Accursius, (ca. 1182 – 1263), was one of the most famous and wealthy of the Bologna glossators. He assembled from previous work the so called “Great Gloss” comprising some 97,000 commentaries on Roman Law.
Unlike earlier glossators, he also offered solutions to problems and inconsistencies. Accursuis became very wealthy through his consulting and teaching and built a large house in the centre of Bologna.
This building, now known as the Palazzo d’Accursio, was enlarged over the centuries and now serves as the home of the City Council, or Commune.
Accursio’s son Francesco also had a career in law as did his brothers and a sister Accursia. Francesco is mentioned by Dante, a contemporary, in Canto XV of “Inferno” as one of the inhabitants of that part of hell reserved for sodomites.
Our family is enternally grateful to Accursius due to his formulation of the maxim “Cuius est solum, eius est usque ad coelum et ad inferos”, or “Whoever’s is the soil, it is theirs all the way to heaven and all the way to hell“.
Accursio’s principle of land ownership is thought to have been incorporated into English common law subsequent to Francesco accompanying King Edward I on his return from the crusades. The king had an interest in law reform.
Edward I. (Wikimedia)
When some years ago a crane associated with construction work next door started swinging over our house, it was trespassing, in line with Accursius’ maxim. We were able to stop work while we negotiated a licence with the developers. The resulting fee helped us pay off our daughter’s tertiary education debt.
The tomb was in poor condition by the 1880s with the remains of Accursius and Francesco dispersed and the mausoleum converted into a dwelling. It was restored along with the other two tombs at this locatby Alfonso Rubbiani.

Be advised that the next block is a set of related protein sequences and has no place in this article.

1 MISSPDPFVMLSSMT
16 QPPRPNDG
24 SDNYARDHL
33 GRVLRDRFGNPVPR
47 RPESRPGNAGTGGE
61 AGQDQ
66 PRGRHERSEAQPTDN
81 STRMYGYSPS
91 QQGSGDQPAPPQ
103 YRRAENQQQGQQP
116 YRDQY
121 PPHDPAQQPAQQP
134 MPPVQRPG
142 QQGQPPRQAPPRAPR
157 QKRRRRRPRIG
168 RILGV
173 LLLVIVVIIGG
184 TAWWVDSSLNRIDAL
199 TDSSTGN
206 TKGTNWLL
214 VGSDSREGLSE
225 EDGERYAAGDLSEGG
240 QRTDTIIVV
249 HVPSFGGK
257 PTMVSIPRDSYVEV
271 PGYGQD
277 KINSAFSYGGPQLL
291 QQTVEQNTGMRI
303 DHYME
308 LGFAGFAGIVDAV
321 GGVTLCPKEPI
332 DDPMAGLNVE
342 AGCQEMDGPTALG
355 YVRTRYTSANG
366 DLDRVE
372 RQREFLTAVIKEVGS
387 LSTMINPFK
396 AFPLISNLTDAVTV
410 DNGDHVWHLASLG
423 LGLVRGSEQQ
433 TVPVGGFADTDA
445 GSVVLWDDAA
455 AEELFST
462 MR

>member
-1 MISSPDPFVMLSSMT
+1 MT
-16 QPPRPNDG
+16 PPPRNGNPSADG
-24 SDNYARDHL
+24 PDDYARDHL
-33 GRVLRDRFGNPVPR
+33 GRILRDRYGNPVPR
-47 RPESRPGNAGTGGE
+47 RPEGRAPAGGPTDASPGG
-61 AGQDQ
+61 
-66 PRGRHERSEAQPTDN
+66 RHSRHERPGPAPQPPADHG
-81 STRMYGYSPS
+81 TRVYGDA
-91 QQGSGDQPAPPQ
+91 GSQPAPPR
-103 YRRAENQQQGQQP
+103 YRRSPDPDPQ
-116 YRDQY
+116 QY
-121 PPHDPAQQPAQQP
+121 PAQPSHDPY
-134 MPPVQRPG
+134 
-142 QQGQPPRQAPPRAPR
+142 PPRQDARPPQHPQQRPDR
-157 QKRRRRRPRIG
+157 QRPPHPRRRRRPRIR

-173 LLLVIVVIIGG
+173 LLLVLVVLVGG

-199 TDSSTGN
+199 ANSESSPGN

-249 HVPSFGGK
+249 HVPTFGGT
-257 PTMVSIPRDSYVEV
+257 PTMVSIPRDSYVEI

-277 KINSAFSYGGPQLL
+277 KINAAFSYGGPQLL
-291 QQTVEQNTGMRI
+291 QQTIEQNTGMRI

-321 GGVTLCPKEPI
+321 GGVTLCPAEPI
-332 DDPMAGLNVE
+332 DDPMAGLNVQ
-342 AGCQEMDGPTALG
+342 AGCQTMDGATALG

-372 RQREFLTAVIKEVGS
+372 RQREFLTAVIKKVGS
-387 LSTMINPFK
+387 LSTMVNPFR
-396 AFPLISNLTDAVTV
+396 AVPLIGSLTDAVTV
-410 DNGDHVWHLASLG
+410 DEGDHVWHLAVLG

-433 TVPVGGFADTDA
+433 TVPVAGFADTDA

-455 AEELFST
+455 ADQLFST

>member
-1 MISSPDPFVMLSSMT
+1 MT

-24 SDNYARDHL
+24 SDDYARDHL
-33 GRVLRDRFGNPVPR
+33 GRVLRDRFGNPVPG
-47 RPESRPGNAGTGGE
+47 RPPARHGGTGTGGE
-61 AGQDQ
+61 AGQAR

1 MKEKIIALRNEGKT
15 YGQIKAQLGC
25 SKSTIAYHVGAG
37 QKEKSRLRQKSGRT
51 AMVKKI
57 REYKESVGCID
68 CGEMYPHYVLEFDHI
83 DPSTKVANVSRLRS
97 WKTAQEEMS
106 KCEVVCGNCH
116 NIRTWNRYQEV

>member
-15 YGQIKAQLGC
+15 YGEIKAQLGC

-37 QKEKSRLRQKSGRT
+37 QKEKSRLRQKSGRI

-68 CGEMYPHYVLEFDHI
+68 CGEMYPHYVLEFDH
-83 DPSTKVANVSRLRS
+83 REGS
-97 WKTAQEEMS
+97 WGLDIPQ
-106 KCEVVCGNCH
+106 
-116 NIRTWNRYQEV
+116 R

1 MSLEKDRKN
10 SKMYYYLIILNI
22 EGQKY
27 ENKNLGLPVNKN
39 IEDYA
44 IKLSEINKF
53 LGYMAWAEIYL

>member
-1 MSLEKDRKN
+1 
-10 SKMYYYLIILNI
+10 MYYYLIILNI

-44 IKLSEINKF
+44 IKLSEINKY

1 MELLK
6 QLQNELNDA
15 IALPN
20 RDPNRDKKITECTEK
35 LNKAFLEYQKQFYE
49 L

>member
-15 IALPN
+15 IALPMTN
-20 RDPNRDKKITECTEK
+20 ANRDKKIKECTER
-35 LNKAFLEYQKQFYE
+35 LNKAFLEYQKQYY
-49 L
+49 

The tombs at San Domenico.
The other two glossator’s tombs are located adjacent to the basilica of San Domenico. You can see them whilst visiting the church and the magnificent tomb or Arca of Saint Domenic that I described in my post Michelangelo in Bologna.
Adjacent to a wall across the piazza from the church is the tomb of Egidio Foscherari built ca. 1289. It has a more classical style than the others, perhaps to underline the fact that Egidio taught canon or church law rather than civil law.
Egidio’s tomb in Piazza San Domenico (Image : P. Granville)
The other mausoleum at this location is that of Rolandino de’ Passegeri. Despite numerous restorations and severe damage from an allied air raid in 1943, its appearance is thought to be quite original.
An interesting feature is the depiction of a teacher and his students which was often copied over the following centuries.
Rolandino was a Bologna born notary who rose to a position of great power and prestige. He founded the notary school at the University and the city eventually awarded him the position by the city of “Elder Consul for Life”.
Rolandino’s tomb in Piazza San Domenico (Image : P. Granville)
When Re Enzo, the son of Emperor Frederick II was captured and imprisined in Bologna, it was Rolandino who wrote the letter in response to the threats and demands of the Emperor.
Rolandino died in 1300 at the age of 90, and his mausoleum was built shortly afterwards.
One later tomb with the same motif is that of Mondino de Liuzzi, a professor of surgery who is credited with the reintroduction of public dissection. He also wrote an influential early anatomical text. Mondino died in 1326.
Further examples from the 14th century can be found at Bologna’s medieval museum, including a fragment of the sarcophagus of Giovanni da Legnano who left an endowment to assist poor students studying at Bologna.